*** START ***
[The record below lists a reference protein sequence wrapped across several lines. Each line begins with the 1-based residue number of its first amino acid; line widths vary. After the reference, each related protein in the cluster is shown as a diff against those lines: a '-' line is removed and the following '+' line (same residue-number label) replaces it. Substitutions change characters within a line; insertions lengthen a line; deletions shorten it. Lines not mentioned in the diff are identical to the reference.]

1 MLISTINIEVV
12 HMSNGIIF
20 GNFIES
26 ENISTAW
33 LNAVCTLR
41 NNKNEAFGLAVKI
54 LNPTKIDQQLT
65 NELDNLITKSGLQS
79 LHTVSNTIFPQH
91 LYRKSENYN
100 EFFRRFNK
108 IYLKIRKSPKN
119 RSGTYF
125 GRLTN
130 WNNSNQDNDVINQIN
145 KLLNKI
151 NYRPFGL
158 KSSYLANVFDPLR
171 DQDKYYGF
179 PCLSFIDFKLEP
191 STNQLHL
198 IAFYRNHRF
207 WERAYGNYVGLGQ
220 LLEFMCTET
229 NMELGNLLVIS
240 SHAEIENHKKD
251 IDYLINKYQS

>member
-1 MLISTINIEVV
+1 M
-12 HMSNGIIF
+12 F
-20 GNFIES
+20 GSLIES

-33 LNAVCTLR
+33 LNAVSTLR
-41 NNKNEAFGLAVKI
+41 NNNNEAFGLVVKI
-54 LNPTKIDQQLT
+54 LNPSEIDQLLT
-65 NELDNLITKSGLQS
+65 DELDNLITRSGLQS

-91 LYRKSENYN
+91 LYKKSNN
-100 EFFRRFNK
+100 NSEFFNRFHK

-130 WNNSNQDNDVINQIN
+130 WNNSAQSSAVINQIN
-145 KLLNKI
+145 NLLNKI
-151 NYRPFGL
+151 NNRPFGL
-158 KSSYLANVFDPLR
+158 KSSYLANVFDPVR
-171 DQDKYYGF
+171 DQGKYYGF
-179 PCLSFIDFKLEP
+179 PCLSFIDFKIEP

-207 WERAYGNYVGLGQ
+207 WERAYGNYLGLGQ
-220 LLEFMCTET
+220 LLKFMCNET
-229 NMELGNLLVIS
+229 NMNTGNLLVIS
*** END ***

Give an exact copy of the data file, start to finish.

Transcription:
[The record below lists a reference protein sequence wrapped across several lines. Each line begins with the 1-based residue number of its first amino acid; line widths vary. After the reference, each related protein in the cluster is shown as a diff against those lines: a '-' line is removed and the following '+' line (same residue-number label) replaces it. Substitutions change characters within a line; insertions lengthen a line; deletions shorten it. Lines not mentioned in the diff are identical to the reference.]

1 MLISTINIEVV
12 HMSNGIIF
20 GNFIES
26 ENISTAW
33 LNAVCTLR
41 NNKNEAFGLAVKI
54 LNPTKIDQQLT
65 NELDNLITKSGLQS
79 LHTVSNTIFPQH
91 LYRKSENYN
100 EFFRRFNK
108 IYLKIRKSPKN
119 RSGTYF
125 GRLTN
130 WNNSNQDNDVINQIN
145 KLLNKI
151 NYRPFGL
158 KSSYLANVFDPLR
171 DQDKYYGF
179 PCLSFIDFKLEP
191 STNQLHL
198 IAFYRNHRF
207 WERAYGNYVGLGQ
220 LLEFMCTET
229 NMELGNLLVIS
240 SHAEIENHKKD
251 IDYLINKYQS

>member
-1 MLISTINIEVV
+1 M
-12 HMSNGIIF
+12 F
-20 GNFIES
+20 GSLIES

-33 LNAVCTLR
+33 LNAVSTLR
-41 NNKNEAFGLAVKI
+41 NNNNEAFGLVVKI
-54 LNPTKIDQQLT
+54 LNPSEIDQLLT
-65 NELDNLITKSGLQS
+65 DELDNLITRSGLQS

-91 LYRKSENYN
+91 LYKKSNN
-100 EFFRRFNK
+100 NSEFFNRFHK

-130 WNNSNQDNDVINQIN
+130 WNNSAQSSAVINQIN
-145 KLLNKI
+145 NLLNKI
-151 NYRPFGL
+151 NNRPFGL
-158 KSSYLANVFDPLR
+158 KSSYLANVFDPVR
-171 DQDKYYGF
+171 DQGKYYGF
-179 PCLSFIDFKLEP
+179 PCLSFIDFKIEP

-207 WERAYGNYVGLGQ
+207 WERAYGNYLGLGQ
-220 LLEFMCTET
+220 LLKFMCNET
-229 NMELGNLLVIS
+229 NMNTGNLLVIS